Here is an oversimplistic explanation of why venture capital is hard. WARNING: toddler algebra ahead.
Institutional investors, such as pension funds and insurance corporations, invest into venture capital funds. A minimum "respectable" return for a VC fund is typically 20% per year. This is set by the expectations of the investors in the VC funds and the relative risk levels compared to other investment classes. Another way to look at this is that a 10-year VC fund needs to return investors 6 times their investment. So if an investor invests 100x into a VC fund, they expect about 600x return.
The fund management company, a.k.a. the "venture capitalist", manages the 100x worth of investors' money and chooses the startups to invest into. They also look after the startups and help them grow. The "venture capitalist" charges investors 2% annually as management fee. Over the lifetime of a 10-year VC fund, this is worth about 20x (20% of 100x). The "venture capitalist" invests the remaining 80x into startups. Assuming they invest in 10 startups, each startup receives around 8x worth of money.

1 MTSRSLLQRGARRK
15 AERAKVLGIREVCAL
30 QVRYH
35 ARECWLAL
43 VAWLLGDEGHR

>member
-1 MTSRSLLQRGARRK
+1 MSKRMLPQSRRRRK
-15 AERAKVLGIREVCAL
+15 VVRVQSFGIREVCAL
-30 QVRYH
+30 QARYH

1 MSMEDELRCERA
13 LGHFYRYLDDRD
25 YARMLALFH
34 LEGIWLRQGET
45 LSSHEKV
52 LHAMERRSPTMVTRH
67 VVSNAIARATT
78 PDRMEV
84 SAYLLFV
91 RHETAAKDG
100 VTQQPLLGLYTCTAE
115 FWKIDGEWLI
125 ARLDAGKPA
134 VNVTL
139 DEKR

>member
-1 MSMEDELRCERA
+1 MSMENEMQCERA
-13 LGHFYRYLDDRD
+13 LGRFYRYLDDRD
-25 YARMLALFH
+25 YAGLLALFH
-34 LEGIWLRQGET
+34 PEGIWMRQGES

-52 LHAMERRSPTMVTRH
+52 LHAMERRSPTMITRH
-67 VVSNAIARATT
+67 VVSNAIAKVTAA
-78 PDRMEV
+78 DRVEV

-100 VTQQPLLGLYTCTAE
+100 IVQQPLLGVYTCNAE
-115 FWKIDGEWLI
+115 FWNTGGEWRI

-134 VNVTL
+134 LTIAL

Let's break down the 600x return for institutional investors. This is the sum of the principal (100x) and typically 80% of the capital gains (500x). Simply put, we get the following algebraic expression:
500x = 80% x capital gains
500x = 80% x (exit value - investment in startups)
500x = 80% x (exit value - 80x)
Solving for exit value -> exit value ≈ 550x
The "venture capitalist" has to earn about 550x return on 80x of investors' money. Assuming only 2 out of the 10 startups are successful, the return required on those 2 startups begin to look pretty ridiculous:
80x investment into 10 startups.
Each startup receives about 8x investment.
So the return required on those 2 successful startups is:
550x / 16x ≈ 34 times return
That's hard to do.